Saturday, September 12, 2009

AM Band Antennas

wpe1A.jpg (148146 bytes)

A good AM Band antenna can be a simple long-wire strung between two trees or across the top of the roof. Even a modest length wire will give your receiver greatly improved reception with less static because the signal pickup is occurring some distance from the interference generating appliances in the house. An insulator mounted high in a tree so that the wire has a large vertical rise will give great results. Mount the antenna as high and as far from the house as practical. Use a good quality ceramic insulator for holding the wire and add a commercial lightning arrestor where the antenna meets the house (Fig.1). Ceramic insulators are available with built-in wood screws and can be screwed into a tree or the wood parts of the house by hand. The wire may be tied to the far insulator as shown but the wire will stretch with time and require adjustment. A "trick" is to pass the wire through the insulator and fasten a fishing weight to the end so that the weight hangs a few inches below the insulator. As the tree sways in the breeze, the weight will move up and down and the wire will remain straight! (I must confess that my long wire antenna is made with insulated wire thrown over a branch with a rock tied to the end... Who has time to do it right? I do have an arrestor, however!) A good place for the arrestor is directly above the point where the water line enters the house. Run a heavy gauge ground wire straight down to the water pipe and attach it with a brass grounding clamp (assuming a copper water pipe - always use compatible materials or corrosion will result.). This connection also makes an excellent ground for the receiver. A shielded cable lead-in wire can give improved results when the residence has unusually noisy appliances. If you do not have an AM radio with a coaxial antenna jack then consider using an auto radio. Auto radios are well shielded to prevent ignition noise from interfering with reception and all that is needed to make a superior receiver for the home is a 12 volt power supply and a speaker. Inexpensive AM car radios are quite common, being discarded for fancy stereo upgrades and even the cheapest car receiver will outperform most home radios.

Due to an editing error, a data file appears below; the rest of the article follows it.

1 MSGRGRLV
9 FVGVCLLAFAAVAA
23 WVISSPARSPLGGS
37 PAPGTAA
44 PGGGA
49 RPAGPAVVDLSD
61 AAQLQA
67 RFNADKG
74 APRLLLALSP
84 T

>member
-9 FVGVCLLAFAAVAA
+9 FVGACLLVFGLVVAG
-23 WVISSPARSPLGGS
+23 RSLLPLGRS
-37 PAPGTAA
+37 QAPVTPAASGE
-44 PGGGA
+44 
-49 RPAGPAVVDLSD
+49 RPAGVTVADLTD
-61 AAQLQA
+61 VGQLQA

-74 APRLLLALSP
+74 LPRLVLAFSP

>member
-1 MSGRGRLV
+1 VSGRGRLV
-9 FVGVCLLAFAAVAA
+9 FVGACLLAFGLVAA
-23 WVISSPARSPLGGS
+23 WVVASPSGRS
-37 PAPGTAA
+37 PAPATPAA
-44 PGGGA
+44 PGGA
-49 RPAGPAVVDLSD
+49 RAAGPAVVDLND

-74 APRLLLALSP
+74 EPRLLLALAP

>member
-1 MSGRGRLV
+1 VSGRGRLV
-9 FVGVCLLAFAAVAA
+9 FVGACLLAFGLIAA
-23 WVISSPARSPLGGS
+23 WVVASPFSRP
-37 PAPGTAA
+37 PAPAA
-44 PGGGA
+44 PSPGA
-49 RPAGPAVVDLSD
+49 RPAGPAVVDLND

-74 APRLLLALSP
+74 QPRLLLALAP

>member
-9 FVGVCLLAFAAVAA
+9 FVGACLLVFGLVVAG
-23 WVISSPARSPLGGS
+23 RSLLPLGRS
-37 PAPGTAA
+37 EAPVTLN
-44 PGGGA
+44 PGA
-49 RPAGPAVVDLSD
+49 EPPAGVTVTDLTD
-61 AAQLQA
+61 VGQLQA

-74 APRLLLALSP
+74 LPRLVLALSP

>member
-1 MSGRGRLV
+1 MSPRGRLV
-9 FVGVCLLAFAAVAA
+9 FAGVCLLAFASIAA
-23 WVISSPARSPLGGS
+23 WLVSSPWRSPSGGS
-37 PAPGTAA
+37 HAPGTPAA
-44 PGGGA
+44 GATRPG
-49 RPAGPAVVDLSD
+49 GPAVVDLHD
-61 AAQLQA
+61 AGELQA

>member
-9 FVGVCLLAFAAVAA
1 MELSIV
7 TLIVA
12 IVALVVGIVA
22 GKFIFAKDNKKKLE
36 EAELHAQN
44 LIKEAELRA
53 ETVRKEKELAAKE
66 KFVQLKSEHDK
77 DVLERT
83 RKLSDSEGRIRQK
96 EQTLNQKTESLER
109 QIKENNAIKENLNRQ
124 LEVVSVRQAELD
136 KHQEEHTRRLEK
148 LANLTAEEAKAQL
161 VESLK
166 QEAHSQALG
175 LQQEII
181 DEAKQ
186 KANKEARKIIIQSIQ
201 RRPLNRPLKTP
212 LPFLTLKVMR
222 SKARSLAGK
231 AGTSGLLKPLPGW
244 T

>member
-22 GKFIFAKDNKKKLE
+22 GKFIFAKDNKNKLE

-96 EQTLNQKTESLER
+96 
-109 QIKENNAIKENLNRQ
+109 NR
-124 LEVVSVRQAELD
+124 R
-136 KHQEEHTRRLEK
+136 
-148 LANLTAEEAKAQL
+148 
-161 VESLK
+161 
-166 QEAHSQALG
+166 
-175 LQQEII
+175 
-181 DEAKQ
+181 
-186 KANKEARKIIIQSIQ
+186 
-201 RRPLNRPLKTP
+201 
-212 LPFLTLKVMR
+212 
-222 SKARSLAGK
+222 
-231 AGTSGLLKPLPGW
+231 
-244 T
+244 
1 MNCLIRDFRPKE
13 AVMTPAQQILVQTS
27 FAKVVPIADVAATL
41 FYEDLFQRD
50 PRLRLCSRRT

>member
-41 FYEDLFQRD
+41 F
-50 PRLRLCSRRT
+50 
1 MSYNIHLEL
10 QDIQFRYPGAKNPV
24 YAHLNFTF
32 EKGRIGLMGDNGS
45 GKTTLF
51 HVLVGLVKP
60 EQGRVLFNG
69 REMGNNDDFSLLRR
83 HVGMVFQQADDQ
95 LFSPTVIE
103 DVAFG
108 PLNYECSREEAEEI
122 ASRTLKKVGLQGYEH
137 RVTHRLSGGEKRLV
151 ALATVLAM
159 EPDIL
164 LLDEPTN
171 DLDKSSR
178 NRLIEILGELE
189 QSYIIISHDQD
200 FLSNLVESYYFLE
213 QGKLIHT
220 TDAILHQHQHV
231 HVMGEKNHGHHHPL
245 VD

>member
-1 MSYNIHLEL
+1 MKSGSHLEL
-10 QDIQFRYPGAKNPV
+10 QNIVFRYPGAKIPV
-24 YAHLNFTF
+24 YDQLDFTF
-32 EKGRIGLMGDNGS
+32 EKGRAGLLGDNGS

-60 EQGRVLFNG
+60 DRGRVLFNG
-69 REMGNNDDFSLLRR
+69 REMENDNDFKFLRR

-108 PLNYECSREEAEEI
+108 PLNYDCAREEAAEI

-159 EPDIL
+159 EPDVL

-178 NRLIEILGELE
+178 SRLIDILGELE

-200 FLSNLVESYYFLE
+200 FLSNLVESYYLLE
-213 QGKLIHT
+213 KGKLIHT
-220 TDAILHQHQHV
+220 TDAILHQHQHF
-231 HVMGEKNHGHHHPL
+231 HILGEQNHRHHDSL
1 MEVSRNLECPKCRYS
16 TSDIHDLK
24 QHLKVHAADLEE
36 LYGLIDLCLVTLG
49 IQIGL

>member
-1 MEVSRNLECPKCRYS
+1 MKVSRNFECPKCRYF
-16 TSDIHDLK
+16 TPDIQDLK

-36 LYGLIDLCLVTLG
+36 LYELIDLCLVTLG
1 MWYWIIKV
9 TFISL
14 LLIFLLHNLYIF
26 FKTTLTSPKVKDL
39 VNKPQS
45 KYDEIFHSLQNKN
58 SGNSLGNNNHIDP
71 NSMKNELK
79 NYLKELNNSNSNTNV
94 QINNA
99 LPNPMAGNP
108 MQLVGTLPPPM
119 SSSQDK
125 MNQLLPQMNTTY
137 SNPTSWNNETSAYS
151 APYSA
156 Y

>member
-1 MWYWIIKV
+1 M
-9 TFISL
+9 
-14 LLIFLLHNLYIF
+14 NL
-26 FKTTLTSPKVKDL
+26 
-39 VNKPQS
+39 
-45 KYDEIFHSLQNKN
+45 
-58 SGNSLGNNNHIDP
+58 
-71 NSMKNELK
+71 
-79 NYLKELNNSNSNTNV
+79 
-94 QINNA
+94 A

Fig. 2 shows how to add a loading inductor to the antenna in the event that a little more signal strength is desired. Most long wire antennas will be considerably less than 1/4 wavelength at AM band frequencies and behave as though a small capacitor is connected in series. The inductor resonates with this capacity and will increase the signal strength significantly. The required inductance range is from about 200 microhenry at the high end of the band to about 2 millihenry at the bottom end of the band for a 20 foot antenna.

wpe1B.jpg (158147 bytes)

Fig. 3 shows how to build a programmable loading coil using a 4.5 inch PVC coupling (found in the plumbing supply area of the local home improvement store) and 22 gauge insulated wire. The coil is wound with 100 turns with taps brought out every 10 turns by twisting a little loop in the wire The total inductance of this inductor is about 1 millihenry so short antennas may need more turns for the lower frequencies.

.wpe22.jpg (217154 bytes)



Post a Comment